Accessing Citizenship: Patterns of Civil Registration and Insurgent Conflict in India

About the author(s):

Atharv Dhiman is a junior lecturer of political science at the University of Amsterdam, and a junior researcher in the ERC-funded CitizenGap project. He has specialised in the political economy of civil conflicts in India and has specifically worked on questions regarding the longevity of violent and non-violent political action. Atharv holds a MSc in Political Science (cum laude) from the University of Amsterdam. Prior to his studies at UvA, he was a research assistant at Panjab University (Chandigarh, North India). He speaks Hindi, Urdu, Punjabi and Pahadi, and is interested in the application of mixed methodologies such as qualitative-comparative analysis and geo-spatial analysis.

Imke Harbers is associate professor of political science at the University of Amsterdam. She holds a PhD from Leiden University and has been a visiting fellow at the Center for US-Mexican Studies at the University of California, San Diego. Her research focuses on subnational political institutions, state capacity, citizenship and democracy. She is also interested in multi-method research, and specifically in developing new approaches for integrating geo-spatial analysis and qualitative methods. In 2020, she received an ERC Starting Grant for CitizenGap, a project that analyzes the politics of birth registration. The project pursues two main questions: (1) How and why do states invest in civil registration? (2) How and why do citizens decide to obtain state-provided documents?

Citizenship grants access to the rights enjoyed by all members of the political community of a given state. To claim these rights, citizens must be able to provide evidence of membership based on birth place and/or parentage. Yet, according to recent World Bank estimates, about 850 million people lack official documents such as birth certificates, ID cards or passports that prove their legal identity. The absence of state-recognised documents can brand individuals as non-citizens or outsiders. For millions of people, as Wendy Hunter  and a recent volume edited by Tendayi Bloom and Lindsey Kingston show, the threat to the enjoyment of citizenship rights derives not from their legal status, but from their inability to demonstrate this status. Individuals without legal identity documents often come from marginalised communities or live in zones of limited state presence. This creates a vicious cycle as vulnerable individuals are rendered even more vulnerable by their lack state-recognised documents. 

Birth certificates are key to establishing legal identity, including claims of citizenship, and proof of parentage. In a recent working paper, we examine how armed conflict affects birth registration in India.[1] UNICEF estimates that as of 2016, around 20% of children under the age of five have not been registered with Indian civil authorities, suggesting that 2.7 million children in this age group do not possess birth certificates. Unregistered children often live in poor households and belong to marginalised communities. The South Asia Terrorism Portal identifies 76 active insurgent groups in India and an average of 2100 conflict-related fatalities per year between 2000-2022. Insurgent conflict tends to be concentrated in peripheral areas or along India’s international borders, such as the Northeast of the country and in Jammu & Kashmir, and in tribal areas that have long suffered from state neglect. In our paper, we examine patterns of birth registration in these areas, and find that armed conflict increases the risk that children remain unregistered beyond factors associated with social marginalisation previously identified in the literature.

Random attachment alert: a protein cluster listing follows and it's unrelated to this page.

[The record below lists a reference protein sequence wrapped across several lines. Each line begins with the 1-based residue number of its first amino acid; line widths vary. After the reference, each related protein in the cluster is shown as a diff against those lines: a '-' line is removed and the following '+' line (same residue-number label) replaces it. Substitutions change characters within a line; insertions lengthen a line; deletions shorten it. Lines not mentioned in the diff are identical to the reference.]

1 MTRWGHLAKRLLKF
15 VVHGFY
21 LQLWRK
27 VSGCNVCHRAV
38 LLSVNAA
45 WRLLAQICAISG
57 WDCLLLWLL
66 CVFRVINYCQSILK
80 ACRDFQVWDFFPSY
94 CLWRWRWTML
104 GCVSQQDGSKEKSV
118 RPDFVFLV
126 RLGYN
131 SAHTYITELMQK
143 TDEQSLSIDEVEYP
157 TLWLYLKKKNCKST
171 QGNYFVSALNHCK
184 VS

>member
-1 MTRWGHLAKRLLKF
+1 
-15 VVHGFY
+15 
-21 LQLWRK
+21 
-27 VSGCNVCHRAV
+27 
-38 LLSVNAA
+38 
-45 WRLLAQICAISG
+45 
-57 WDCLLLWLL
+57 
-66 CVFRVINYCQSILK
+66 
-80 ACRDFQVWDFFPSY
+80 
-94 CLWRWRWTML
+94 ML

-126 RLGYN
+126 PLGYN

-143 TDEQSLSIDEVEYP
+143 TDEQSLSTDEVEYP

Birth Registration and Armed Conflict

Armed conflict exacerbates the challenges of civil registration for citizens, while also raising the stakes of registration (see UNICEF 2007Fortin and Hampton). Identity documents are vital to access state-provided services such as cash transfers, public education and health. Since eligibility for such services generally depends on age, citizenship and/or residential status, identity documents are essential to monitor whether individuals meet such requirements. Citizens unable to produce state-recognised documents proving eligibility are often excluded even as conflict increases poverty and marginalisation, leaving citizens in conflict zones in particular need of support. The inability to demonstrate age may also leave children unable to effectively claim the protections to which they are entitled. In India, instances of child recruitment into armed conflicts have been reported in certain conflict areas, such as the Naxalite insurgency in Central-East India or the Kashmiri separatist movement in the North. Violence also leads to displacement as civilians flee conflict zones to seek safety elsewhere. Internally displaced people need documents to demonstrate that – as citizens – they are entitled to settle and receive assistance. In situations of displacement, birth certificates are also essential to document family relations to prevent the trafficking of children.